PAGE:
TGF-beta receptors are single pass serine/threonine kinase receptors. TGF-beta receptors include TGFBR1, TGFBR2, and TGFBR3 which can be distinguished by their structural and functional properties.
Cytokine receptors belonging to the immunoglobulin (Ig) superfamily include IL1R (type I and II), PDGFR, SCFR, CSF-1R, etc.
Cytokine receptors contain one to three chains, one or more of which generally have limited similarity in the membrane-proximal region (often referred to as box1/box2 motifs). According to the nomenclature the ligand-binding subunit of a receptor is referred to as the alpha chain. Other signal transducing subunits are named beta chains, or gamma chains. All cytokine receptors are associated with one or more members of JAKs, which couple ligand binding to tyrosine phosphorylation of various signaling proteins (STATs) recruited to the receptor complex.
Molecular cloning of cytokine receptors and subsequent structure–function studies has revealed that unlike growth factor receptors, cytokine receptors are devoid of catalytic activity. Nevertheless, interaction of a cytokine with its receptor rapidly induces tyrosine phosphorylation of the receptor and a variety of cellular proteins, suggesting that these receptors transmit their signals through cellular tyrosine kinases. During the past 10–15 years, a large amount of experimental data have accumulated to indicate that most cytokines transmit their signals via a distinct family of tyrosine kinases termed Janus kinases or JAKs.
Cytokine receptors activate many signaling pathways generally by means of phosphotyrosine residues, which are recognized by SH2 domains on the signaling molecules. The STATs contain a carboxy-terminal SH2 domain, an SH3-like domain and several conserved amino-terminal regions, and a conserved region in the middle of the protein that binds DNA. Tyrosine phosphorylation of a carboxy-terminal site mediates homo- or heterodimerization through the SH2 domains, triggering movement to the nucleus and DNA binding.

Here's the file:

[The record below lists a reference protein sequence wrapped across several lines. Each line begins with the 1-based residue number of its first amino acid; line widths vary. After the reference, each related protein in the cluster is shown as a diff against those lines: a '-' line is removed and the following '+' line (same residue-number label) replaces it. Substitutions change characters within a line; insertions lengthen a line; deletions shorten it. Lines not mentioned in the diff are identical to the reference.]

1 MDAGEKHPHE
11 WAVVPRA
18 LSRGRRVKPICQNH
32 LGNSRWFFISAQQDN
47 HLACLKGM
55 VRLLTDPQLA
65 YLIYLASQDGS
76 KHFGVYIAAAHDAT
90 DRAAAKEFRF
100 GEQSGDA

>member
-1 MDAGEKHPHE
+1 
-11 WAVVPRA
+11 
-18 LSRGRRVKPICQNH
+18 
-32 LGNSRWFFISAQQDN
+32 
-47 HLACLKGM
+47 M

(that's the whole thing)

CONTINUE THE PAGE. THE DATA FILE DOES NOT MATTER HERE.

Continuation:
A native un-liganded receptor in complex with a JAK is in a catalytically inactive latent state. Receptor dimerization/oligomerization due to ligand binding results in the juxtapositioning of the JAKs, which are in the vicinity through either homo- or heterodimeric interactions. The recruitment of JAKs appears to result in their phosphorylation, either via autophosphorylation and/or cross phosphorylation by other JAKs or via other families of tyrosine kinases. This activation is presumed to result in increased JAK activity. Activated JAKs then phosphorylate receptors on target tyrosine sites. The phosphotyrosine sites on the receptors can then serve as docking sites that allow the binding of other SH2-domain containing signaling molecules such as STATs, Src-kinases, protein phosphatases and other adaptor signaling proteins such as Shc, Grb2 and phosphatidylinositol 3-kinase (PI3K).
Cytokines and cytokine receptors regulate many important biological processes, including development, haematopoesis, inflammation, immune responses and tissue repair. The roles of cytokine receptors and cytokine receptor signaling through Jak-Stat have attracted considerable interest as a potential source of therapeutic targets for the management of complex human diseases.
Hperactivating mutations affecting type I cytokine receptor signaling pathway are found associated with several myeloproliferative diseases. On the other hand, inappropriate activation of type I cytokine receptor signaling appears to be a hallmark of a range of malignancies, including leukemias and lymphomas. Studies also indicated that mutations in specific type I cytokine receptors was associated with a range of haematological defects. Specifically, defects in signaling by members of the IL-2 receptor family cause the majority of cases of severe combined immune deficiency (SCID). In addition, defects in type II receptor signaling components produce more subtle and specific immune deficiencies. Several other cytokine receptor types are also involve in a range of a range of autoimmune disorders. Moreover, several different inflammatory diseases have been shown to be due to abnormalities in cytokine receptor signaling pathways.